But other staffers could see pay raises in the thousands or tens of thousands of dollars based on their degree and the “step” they are at on the schedule, as well as how close their base pay has been to the existing 2021-22 salary schedule the district posted online. (Steps represent “one full year of service equivalent to 10 or more months of full-time employment in a comparable role,” according to the proposed schedule.)
For instance, a teacher entering at step zero on the schedule with a bachelor’s degree would make a base pay of $50,000 according to the proposed 2022-23 salary schedule, up about 8.7% from the $46,000 they would have made according to a 2021-22 schedule. A teacher with a Ph.D. at step 10 on the salary schedule would make a base pay of $82,887 in the 2022-23 school year, up about 20.3% from $66,028 in 2021-22.
The proposed salary schedule also includes higher base pays for teachers who have a bachelor’s degree and up to 24 additional credits or a master’s degree plus up to 60 additional credits. Teachers with more than those maximum amounts of additional credits will not receive additional pay unless they get an additional degree.
That means a teacher with a master’s degree and, say, 100 additional credits, would be at the same base pay as a teacher with a master’s degree and 60 additional credits at the same step on the schedule.
That teacher with lots of extra educational credits would only move to the next column with higher pay scales if they got their Ph.D., Littlejohn said.
Also, moving forward, teachers must secure approval for additional credits earned beyond their degrees to ensure those credits are aligned with educational outcomes and what teachers are doing in the classroom, according to Baugh and Assistant Superintendent Tharyn Mulberry.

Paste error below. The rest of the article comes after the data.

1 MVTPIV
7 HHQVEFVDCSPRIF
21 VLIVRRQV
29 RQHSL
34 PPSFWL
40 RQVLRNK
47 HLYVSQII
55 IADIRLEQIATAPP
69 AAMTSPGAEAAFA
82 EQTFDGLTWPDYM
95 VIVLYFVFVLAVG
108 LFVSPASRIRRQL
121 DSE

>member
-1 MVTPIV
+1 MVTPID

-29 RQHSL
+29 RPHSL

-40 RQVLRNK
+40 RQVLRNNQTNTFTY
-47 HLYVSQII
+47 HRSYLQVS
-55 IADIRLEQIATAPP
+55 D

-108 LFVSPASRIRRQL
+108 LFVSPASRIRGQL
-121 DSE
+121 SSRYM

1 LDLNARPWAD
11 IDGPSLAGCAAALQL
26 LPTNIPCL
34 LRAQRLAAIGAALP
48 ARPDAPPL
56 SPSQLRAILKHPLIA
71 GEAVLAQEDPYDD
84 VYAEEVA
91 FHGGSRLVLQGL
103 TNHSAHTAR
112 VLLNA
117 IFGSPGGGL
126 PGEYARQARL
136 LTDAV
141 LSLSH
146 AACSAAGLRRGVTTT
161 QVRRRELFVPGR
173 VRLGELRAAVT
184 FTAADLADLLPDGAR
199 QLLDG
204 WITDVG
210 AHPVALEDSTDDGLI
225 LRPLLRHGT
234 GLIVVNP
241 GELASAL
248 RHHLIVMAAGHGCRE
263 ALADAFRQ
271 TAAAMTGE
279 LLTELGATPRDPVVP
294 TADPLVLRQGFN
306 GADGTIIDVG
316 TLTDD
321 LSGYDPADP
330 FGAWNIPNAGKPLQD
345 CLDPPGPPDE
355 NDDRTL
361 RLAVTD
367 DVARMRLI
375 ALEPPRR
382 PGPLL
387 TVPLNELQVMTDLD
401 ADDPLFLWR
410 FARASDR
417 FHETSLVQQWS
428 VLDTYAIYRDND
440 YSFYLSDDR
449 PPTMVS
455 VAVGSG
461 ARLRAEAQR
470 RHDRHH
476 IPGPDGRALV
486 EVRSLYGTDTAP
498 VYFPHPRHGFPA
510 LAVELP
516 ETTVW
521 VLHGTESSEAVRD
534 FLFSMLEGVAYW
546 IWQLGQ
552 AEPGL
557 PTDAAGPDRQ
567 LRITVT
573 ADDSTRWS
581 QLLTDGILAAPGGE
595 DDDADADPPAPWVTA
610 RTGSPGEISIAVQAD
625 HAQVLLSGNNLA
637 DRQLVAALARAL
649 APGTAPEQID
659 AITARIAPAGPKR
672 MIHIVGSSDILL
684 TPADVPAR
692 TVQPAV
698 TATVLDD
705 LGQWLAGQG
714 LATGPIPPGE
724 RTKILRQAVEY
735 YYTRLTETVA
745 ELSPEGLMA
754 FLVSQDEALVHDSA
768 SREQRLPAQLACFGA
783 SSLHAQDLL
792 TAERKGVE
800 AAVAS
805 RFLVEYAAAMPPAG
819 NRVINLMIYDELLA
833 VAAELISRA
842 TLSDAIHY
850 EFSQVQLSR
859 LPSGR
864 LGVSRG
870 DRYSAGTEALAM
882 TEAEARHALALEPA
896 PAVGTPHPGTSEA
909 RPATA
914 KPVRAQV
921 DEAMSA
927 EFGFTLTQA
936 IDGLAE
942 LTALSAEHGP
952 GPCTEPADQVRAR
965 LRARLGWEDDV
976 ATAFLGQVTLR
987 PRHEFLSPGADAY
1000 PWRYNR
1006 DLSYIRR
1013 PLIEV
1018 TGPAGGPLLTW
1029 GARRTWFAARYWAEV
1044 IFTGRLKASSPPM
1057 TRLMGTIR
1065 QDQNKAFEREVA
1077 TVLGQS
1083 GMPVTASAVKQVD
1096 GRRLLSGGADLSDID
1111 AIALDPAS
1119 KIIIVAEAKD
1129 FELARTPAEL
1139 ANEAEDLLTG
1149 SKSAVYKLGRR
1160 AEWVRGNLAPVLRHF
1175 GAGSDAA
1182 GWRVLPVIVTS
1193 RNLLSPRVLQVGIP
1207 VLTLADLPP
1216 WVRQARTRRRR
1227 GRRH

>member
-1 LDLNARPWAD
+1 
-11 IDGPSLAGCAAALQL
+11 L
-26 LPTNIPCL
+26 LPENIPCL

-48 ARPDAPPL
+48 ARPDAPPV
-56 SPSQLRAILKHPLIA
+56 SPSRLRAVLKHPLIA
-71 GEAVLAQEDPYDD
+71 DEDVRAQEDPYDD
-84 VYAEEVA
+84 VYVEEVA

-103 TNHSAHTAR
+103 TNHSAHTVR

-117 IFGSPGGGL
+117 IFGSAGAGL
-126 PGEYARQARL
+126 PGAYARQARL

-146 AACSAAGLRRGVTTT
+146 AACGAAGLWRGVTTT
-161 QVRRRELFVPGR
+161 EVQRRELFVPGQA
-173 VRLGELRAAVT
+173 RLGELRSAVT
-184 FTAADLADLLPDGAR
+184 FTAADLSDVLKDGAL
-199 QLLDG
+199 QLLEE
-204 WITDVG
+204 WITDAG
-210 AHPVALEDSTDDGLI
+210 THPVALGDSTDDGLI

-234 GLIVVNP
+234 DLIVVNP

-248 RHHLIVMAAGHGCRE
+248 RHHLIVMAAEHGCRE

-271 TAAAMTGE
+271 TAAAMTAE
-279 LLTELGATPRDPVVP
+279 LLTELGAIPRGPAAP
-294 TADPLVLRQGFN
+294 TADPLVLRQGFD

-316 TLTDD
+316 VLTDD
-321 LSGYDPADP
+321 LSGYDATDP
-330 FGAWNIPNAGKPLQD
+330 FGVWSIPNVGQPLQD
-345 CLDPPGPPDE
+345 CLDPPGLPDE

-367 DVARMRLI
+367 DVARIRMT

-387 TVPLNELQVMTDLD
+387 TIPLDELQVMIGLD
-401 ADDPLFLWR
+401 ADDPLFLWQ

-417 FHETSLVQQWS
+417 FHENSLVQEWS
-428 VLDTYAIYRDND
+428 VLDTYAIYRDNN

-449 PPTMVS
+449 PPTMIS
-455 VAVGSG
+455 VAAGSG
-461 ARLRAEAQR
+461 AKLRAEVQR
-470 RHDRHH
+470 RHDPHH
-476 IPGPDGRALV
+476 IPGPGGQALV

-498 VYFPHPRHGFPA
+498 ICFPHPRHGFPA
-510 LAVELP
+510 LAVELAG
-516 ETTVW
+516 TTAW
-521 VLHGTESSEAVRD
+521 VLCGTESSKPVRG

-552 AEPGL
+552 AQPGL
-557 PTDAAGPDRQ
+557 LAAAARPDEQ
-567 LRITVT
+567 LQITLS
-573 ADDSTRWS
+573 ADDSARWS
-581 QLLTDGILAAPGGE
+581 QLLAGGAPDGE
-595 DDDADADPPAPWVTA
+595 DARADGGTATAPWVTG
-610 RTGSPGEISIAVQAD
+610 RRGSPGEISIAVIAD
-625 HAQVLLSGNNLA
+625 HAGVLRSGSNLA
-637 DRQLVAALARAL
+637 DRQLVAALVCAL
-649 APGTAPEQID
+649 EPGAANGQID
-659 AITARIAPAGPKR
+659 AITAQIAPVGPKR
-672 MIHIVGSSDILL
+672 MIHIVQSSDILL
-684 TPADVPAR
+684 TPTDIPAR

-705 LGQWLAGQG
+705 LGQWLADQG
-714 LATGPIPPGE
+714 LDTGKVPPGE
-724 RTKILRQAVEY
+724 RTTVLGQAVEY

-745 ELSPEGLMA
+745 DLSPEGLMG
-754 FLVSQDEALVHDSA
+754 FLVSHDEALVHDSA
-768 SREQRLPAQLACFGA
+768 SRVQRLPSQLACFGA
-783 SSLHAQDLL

That extra-credit cap was a source of frustration for some staff like kindergarten teacher Lisa McGuire and first grade teacher Jill Pisani, who spoke during the public comment section of Wednesday’s Board of Education meeting.
Both teachers said they have poured time and energy into earning well over that 60-credit cap and would like to see compensation increases that reflect that work they put in. Pisani said that by her calculation, she would be getting a 1% raise and McGuire said she believed she would be “not even at the 1% — I’m at the 0%” based on what she currently makes compared with the new schedule.
Nixon acknowledged that frustration while also noting that the aim of this work was to level the scales, not put the existing scale on a new shelf.
“We had to make it right,” Nixon said. “And you know, it is difficult because you are seeing people that are not going to get as much as other people. … It’s not that you’re not valued, it’s just that we had to make it right for so many other people.”
The new agreement was the result of “extensive negotiations over many hours and many days,” Baugh said.
“I will say it was a very collaborative process,” he added. “Each team pushed the other.”
Those teams included representation from both the district offices and the Aspen Education association.
Aspen Education Association
Stephanie Nixon (president), Marnie White (vice president), Josh Anderson, Dana Berro, Bente Doolan, Ada Friedman, Malia Kelly, Tonie Richards and SkiCountry UniServ Director Eric Hansen.
Aspen School District
David Baugh (superintendent), Tharyn Mulberry (assistant superintendent), Amy Littlejohn, (human resources director), Amy Kendziorski (Aspen Middle School principal) and Linda Warhoe (chief financial officer).
The Aspen School District could collect an extra $1.2-1.5 million in tax dollars annually as a result of the district switching to local funding in fiscal year 2023-2024.